This is your chance to think outside the box and have some fun. This activity/exercise is good for getting your creative juices flowing, or a good procrastination activity, but it is also good as a distraction from pain. It is a simple idea, and can be done in infinite variations.
Take a piece of paper (or two or three...) Draw on it four or six or eight squares. It doesn't matter how many or what size. After you do it a time or two, you can decide what feels right to you. I like six squares, in two rows of three (or three rows of two, depending on how you orient your paper). Now- Put on your thinking cap, and think outside the box, literally. What is the box, and what would you find outside it? Draw whatever comes to mind around the first box. Now go on to the second. Try not to be critical of either your ideas or your drawing skills. Any idea is a good one, even if it doesn't seem like it..Imagine looking down at it, straight at it, or up at it.Imagine it different sizes, different colors. Different ideas come to mind.
So, what are some ideas to get you started? It is a house, and there are bushes and flowers around it, maybe a swing-set, (Don't get caught up in the fact that this is an overhead view.) You can even add what you would see on the surface of the box, in this case, the roof, maybe a chimney. It is a shoe box, with a pair of mismatched shoes. It is a toy-box with the toys all over the place...You could also see the squares as buildings in a city, and connect them with streets, sidewalks, cars, people, dogs, etc. Let your imagination wander. Have fun.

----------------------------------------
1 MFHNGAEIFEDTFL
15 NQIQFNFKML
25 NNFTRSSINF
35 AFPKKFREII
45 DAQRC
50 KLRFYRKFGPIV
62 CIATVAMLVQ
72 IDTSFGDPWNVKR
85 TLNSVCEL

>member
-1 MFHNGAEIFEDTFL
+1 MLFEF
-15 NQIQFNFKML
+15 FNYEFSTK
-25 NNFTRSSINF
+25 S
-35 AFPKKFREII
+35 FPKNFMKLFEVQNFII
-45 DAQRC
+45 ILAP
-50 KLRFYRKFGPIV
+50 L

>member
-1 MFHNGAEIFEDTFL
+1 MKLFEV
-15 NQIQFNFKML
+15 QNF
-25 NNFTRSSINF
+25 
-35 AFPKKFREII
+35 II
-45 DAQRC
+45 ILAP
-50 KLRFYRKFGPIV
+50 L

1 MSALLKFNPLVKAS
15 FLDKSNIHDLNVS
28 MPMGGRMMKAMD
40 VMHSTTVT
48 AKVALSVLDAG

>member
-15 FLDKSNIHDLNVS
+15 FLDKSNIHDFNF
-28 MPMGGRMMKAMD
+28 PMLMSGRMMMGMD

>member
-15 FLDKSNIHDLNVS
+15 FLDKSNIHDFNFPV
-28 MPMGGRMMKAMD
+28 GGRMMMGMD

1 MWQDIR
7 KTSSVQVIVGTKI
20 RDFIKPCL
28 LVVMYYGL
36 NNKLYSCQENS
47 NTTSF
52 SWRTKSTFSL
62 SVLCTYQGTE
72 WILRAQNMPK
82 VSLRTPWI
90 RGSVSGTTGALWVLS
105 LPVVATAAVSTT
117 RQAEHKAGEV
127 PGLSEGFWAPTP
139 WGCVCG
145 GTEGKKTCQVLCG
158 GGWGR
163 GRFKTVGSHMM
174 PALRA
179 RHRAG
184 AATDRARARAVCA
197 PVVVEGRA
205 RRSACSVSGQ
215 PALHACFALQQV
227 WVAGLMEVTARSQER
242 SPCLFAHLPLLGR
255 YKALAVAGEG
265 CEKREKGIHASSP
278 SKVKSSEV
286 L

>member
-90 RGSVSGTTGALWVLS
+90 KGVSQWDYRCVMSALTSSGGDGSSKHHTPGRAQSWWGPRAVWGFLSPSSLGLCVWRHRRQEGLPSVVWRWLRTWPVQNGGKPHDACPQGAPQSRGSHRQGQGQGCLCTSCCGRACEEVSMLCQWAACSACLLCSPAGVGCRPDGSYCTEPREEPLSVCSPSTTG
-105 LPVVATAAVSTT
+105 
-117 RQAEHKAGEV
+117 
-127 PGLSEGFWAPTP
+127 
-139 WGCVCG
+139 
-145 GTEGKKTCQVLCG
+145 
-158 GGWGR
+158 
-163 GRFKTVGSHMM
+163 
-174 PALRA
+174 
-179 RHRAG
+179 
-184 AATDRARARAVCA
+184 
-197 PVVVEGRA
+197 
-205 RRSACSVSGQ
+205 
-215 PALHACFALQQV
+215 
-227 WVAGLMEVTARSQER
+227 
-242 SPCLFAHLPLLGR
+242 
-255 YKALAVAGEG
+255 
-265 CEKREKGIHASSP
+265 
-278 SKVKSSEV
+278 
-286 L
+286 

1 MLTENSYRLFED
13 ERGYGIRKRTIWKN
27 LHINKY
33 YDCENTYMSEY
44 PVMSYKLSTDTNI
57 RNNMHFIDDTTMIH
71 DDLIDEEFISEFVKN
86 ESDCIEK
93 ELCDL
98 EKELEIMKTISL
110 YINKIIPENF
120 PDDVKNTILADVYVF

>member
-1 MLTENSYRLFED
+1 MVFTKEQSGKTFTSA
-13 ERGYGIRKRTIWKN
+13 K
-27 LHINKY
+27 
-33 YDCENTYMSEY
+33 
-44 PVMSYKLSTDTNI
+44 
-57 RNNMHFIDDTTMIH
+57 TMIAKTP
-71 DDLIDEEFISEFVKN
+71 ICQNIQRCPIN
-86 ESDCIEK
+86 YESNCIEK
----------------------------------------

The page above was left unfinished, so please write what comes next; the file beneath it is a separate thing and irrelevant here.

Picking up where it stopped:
Some variations on this are thinking about what would be inside the box instead of outside (this is actually easier, so if you are having trouble thinking outside the box, think inside instead). This could be a toy-box, shoe box, or house, or a deck of cards (draw any one you want), a book, a painting, a candy bar, etc. You could do the same thing with circles, or ovals, or rectangles or triangles, or heptagons.
That brings to mind a game we used to do as kids, a similar idea to this. One person makes a scribble on a piece of paper, the next person has to look at the scribble and find a part that resembles something, and using more crayons, makes it more recognizable. You could also do this by yourself.
Get absorbed in activities such as these, and for many people, their pain fades.The more detailed and absorbed you get, the more the pain will fade. Give it a few tries. It may feel awkward and difficult at first, but it should get easier.